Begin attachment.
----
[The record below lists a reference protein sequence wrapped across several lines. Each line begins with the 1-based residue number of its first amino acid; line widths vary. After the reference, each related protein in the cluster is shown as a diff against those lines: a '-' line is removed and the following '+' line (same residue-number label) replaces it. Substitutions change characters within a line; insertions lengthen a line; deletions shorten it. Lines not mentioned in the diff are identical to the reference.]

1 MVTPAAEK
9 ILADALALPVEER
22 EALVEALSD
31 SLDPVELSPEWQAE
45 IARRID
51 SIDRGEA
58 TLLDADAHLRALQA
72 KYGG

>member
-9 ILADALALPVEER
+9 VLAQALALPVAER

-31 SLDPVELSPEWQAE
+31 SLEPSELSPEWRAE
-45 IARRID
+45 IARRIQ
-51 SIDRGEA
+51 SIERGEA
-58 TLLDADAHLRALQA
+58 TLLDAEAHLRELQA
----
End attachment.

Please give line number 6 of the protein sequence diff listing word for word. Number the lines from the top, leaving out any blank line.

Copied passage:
45 IARRID